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Meraxa

The Stronghold of Storms

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"THAT WAS FUN!" the older sister sheepishly squealed once the dust all settled in and the ship was no longer in motion. The 'supposed' crash was well-received the strange woman much to the younger sister's amusement.

Shishi could not help but sigh at her older sibling. Still, she was more than glad that a few other people survived their recent predicament. Now she and her sister are trailing after the group, on the ground, going farther and farther away from their only trip home.

The magic here is thick and cloying, heavy enough for even Shishi to perceive it with her eyesight alone. Wiping some of the blood off the small cut on her forehead, Shishi wondered aloud. "Any ideas, sister? Turning off such a massive floating fortress?"

The older woman shrugged. "Breaking it would be the simplest answer but I doubt anyone would want to destroy such a good facility. Now shutting it down would be the harder option."

Shishi mulled on those words. "Let's hope it won't come to that."

Chuckling the older sister took the lead to stand a beside Roen. "We can always hope."

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Raccoon had actually fainted during the crash. His body laid face-first on the wooden floor. And, without warning, bolted awake.

"GARGHLOOKOUT-!" 

He sat there, momentarily wide-eyed, his adrenaline continuing from where it left off. The surging panic, the beat of his quickening heart pulse—had already died. There was no turbulence, nor was there any storm. The ship wasn't even moving at all. Raccoon had been absolutely dumbfounded, flashes of white light still burned into his eyes. What just happened? A few minutes ago, he was wrestling with gravity. But now. . .  no. . .  is he-? Raccoon grabbed his body; his waist, his chest, his face, his beautiful face-!

He's alive! But what about. . .? He squinted, swiveling his head around—left, right, up, down—scanning for a familiar glint that had almost immediately caught his eye. He blindly scrambled to his knees, snatching his glasses off the floor. He breathed into the lenses and wiped them squeaky clean, placing it on his face and blinking into a world where he could actually see. Raccoon pushed himself up, his legs rickety like a newborn baby deer, still caught in the middle of a rocking ship bullied by a storm. He scanned for his crew mates next, all of whom, he was not able to find.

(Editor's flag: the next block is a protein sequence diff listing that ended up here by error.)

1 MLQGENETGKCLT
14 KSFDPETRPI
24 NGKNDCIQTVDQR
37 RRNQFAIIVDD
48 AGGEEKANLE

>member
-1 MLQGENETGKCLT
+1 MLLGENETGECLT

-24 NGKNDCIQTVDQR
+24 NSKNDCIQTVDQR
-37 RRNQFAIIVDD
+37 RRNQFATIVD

I see, Raccoon thought to himself, in quite a literal and metaphorical sense. 

He placed his hands together, preparing a prayer so that their souls may be peacefully guided to the afterlife.

Bless their hearts and souls, O Divine One, so that they may find peace after death. They are good people—though I've known only three of them for about . . . what, a day? My judgement is not very clear, at the moment, but, er, never mind, they're right there. 

"Hey! Hey guys!" 

Raccoon ran up to his formerly deceased companions and slipped. He forgot that he had a slight weakness in his legs, but eventually, he got right back up.

The last of their companions caught up to them, with a deep crimson scrape on his right cheek. it jutted a splinter, trickling with thin lines of blood. He deeply questioned the citadel that towered before him, but it was too late for that. Raccoon joined the party right behind the sisters from earlier. He hadn't actually gotten a chance to give off a better first impression awhile ago (most probably because of the storm) so he quietly accepted the death of his ego. 

One of their companions—he hadn't actually gotten his name—began talking about how turning off the fortress was coherently a horrible idea. You can turn a fortress on?

A few moments passed. Raccoon decided to do the one thing he usually did.

"Welp." He sat down, his legs in a criss-cross position. "Don't mind me."

He began to 'totally space out, dude'.

Closing his eyes, Raccoon tapped into his sixth sense; ebony tattoos inked across his body illuminated deeply with blinding light, accompanied by the faintest sound of song. Most of what his companions said were muted out in the middle of his transcendent state, attracting spirits to linger on his physical and ethereal body. For about a minute, Raccoon had said nothing, until his eyes opened, briefly white and glowing, before gently fading into a pair of pupils. The light vanished as he bolted up, his free hand digging into his pocket. He placed his hand on the pilot's shoulder—unnaturally friendly. Tiny spirits crept up on some of the party.

"Cool, cool." Raccoon mumbled, listening to a little spirit on his shoulder. "There's something at the bottom of the citadel," he said, pulling out an extra pipe; less ornamental and more wooden. He ignited it. "I don't know what it is, but it feels like something really big."

Raccoon puffed a lazy cloud that drifted faintly familiar shapes, as if faces had appeared on the clouds he smoked. "Also, there's a potted plant somewhere. It's being really taken care of, i think."

His eyes studied the stairs. Then he studied the faces of the people here with him; Argi, Ravenbush and her sister, the pilot, and a bleeding man. 

A what-

"WOAH—!" He didn't do well with blood. But then again, he didn't notice he was also bleeding. "That doesn't—uh, ughh," he sucked in some air, "that looks bad. You want some, uh, ointment on that?"

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OOC: Utmost apologies for the delay on my part. If you guys -

@Roen @Vilhardt @Thotification @SweetCyanide are okay to continue I'd appreciate it, but would understand why one may be put off

 

'Machine'. There was a word that was utterly unfamiliar to Argi, and so made him quite curious as to what it must have referred to. It was being used to ascribe the fortress in some fashion, so was it a martial term? Magic, perhaps? Then again, if it were either of those things, Argi knew the words in Terran, or whatever they called the language, and it didn't sound like them. It was also, he realised, not the best time to thinking too hard on words he did not know, when there were other things he did not know to be concerned about.